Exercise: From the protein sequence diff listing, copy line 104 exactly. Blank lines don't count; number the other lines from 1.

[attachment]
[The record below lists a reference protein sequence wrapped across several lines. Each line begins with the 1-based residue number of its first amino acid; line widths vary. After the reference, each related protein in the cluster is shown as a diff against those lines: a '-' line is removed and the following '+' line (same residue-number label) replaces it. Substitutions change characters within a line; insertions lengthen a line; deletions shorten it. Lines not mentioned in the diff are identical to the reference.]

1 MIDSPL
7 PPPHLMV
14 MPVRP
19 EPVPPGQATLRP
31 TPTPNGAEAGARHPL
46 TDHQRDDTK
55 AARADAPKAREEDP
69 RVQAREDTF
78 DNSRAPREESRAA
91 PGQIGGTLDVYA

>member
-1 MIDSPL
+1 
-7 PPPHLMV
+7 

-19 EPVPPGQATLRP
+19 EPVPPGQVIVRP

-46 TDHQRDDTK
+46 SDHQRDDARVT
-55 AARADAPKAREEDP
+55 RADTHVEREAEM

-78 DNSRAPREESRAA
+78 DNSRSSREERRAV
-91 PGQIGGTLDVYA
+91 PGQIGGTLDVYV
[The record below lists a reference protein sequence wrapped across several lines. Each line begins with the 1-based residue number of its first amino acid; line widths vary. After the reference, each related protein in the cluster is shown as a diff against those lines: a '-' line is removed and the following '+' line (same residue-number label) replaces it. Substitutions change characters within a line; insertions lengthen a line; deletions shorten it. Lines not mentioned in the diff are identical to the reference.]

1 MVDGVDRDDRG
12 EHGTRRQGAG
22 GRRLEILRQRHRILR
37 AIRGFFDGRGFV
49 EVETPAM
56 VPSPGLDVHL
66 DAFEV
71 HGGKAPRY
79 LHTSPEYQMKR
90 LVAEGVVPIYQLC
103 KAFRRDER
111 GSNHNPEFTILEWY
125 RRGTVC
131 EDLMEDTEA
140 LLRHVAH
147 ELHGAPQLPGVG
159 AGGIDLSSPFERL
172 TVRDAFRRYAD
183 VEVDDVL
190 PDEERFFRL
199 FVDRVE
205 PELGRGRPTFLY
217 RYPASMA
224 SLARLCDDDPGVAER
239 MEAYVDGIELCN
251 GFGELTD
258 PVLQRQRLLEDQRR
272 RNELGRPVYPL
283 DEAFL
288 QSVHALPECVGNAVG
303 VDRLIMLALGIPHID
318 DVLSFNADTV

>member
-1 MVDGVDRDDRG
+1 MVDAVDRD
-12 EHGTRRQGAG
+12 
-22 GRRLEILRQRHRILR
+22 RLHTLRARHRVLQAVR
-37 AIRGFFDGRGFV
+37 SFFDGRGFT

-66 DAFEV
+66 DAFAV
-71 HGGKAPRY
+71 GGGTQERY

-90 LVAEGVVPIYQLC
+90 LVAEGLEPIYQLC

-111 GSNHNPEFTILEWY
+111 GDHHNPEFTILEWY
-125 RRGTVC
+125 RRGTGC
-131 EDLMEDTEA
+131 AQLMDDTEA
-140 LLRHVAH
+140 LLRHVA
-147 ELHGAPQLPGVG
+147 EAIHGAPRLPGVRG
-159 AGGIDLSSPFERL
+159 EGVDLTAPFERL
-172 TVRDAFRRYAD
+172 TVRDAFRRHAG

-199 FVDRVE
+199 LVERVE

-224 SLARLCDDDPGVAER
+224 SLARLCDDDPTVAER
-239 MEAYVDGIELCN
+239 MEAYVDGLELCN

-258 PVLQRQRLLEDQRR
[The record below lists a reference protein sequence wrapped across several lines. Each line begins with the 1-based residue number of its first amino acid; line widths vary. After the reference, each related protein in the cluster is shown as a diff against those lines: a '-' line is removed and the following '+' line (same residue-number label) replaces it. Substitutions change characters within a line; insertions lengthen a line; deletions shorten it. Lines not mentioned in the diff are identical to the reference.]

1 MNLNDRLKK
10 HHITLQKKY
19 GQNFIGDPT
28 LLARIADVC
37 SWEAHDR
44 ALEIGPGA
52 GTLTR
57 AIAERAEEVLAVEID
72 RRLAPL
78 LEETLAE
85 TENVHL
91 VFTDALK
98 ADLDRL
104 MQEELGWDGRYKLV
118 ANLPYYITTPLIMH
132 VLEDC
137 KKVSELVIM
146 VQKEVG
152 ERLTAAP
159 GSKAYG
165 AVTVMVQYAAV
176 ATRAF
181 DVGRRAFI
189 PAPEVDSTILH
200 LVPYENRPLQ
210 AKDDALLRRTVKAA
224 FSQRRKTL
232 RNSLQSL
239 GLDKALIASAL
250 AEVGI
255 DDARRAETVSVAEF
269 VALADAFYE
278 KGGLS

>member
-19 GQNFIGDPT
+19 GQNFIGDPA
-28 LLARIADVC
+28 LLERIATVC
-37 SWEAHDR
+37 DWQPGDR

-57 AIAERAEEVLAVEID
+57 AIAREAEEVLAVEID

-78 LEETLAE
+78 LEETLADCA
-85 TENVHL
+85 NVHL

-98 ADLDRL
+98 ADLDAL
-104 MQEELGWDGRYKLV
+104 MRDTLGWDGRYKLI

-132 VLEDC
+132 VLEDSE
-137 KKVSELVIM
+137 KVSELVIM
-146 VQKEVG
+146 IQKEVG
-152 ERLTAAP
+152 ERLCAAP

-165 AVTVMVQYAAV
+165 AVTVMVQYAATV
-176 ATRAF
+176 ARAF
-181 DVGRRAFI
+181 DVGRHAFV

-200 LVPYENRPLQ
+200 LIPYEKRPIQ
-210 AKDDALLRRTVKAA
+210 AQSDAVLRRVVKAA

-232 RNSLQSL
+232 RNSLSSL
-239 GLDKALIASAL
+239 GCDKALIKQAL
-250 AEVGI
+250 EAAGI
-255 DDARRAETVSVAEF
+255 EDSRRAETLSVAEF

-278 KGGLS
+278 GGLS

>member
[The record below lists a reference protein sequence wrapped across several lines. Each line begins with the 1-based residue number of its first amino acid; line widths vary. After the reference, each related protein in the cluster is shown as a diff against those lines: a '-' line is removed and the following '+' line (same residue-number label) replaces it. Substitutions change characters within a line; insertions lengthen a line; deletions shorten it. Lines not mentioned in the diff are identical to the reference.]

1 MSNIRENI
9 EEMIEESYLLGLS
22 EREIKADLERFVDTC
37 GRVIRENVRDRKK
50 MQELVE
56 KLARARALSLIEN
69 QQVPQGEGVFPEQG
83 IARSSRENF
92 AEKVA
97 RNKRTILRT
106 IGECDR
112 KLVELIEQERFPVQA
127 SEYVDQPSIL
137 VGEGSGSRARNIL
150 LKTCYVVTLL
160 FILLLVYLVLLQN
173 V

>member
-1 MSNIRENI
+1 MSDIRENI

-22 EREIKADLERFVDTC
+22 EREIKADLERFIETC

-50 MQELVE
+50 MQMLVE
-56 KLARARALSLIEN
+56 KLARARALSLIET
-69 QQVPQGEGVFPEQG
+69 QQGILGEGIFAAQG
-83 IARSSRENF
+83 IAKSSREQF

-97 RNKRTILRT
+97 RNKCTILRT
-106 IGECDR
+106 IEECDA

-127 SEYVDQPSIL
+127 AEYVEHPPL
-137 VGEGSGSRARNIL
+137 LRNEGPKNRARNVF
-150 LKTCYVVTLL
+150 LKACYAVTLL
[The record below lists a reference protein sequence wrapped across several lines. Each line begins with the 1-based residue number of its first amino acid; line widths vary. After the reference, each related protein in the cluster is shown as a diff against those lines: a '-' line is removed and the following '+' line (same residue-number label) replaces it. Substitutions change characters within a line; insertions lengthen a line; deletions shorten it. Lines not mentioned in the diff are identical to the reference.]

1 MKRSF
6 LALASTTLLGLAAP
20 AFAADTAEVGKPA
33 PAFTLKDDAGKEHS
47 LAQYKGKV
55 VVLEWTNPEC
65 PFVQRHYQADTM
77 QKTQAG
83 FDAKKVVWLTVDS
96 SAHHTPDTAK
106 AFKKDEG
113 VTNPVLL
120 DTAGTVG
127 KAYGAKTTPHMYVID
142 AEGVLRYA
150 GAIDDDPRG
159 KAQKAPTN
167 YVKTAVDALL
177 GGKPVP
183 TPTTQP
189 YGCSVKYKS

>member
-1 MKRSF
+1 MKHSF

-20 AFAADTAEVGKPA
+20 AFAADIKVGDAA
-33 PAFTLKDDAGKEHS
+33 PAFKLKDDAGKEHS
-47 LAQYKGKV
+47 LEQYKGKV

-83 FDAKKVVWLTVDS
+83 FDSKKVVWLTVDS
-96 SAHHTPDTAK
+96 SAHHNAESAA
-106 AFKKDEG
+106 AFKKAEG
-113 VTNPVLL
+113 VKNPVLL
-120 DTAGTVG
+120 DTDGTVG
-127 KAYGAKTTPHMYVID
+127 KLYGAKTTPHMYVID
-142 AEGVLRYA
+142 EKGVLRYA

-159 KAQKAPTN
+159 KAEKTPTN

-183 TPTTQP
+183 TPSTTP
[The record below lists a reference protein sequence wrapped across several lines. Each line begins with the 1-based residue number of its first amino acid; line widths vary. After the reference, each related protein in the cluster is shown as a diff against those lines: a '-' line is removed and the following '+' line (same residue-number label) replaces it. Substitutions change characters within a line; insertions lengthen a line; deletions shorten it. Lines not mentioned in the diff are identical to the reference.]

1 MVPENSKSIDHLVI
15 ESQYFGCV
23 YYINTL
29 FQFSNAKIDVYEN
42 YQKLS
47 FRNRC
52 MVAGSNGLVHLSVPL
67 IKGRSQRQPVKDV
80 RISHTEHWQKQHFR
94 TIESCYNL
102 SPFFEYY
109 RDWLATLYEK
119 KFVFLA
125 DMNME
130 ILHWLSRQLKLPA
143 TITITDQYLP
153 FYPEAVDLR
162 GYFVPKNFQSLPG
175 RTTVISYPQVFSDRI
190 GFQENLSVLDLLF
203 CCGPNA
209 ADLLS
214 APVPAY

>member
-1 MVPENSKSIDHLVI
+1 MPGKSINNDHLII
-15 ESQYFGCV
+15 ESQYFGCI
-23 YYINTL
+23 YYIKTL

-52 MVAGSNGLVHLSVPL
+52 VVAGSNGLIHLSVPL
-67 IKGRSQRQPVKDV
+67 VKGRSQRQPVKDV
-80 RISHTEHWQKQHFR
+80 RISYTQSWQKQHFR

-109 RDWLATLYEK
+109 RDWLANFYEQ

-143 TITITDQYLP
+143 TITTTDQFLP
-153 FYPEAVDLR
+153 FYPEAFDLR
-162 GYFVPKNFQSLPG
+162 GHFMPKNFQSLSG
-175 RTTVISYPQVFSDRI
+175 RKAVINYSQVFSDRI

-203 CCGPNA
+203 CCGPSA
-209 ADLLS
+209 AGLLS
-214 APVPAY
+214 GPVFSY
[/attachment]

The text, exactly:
57 AIAERAEEVLAVEID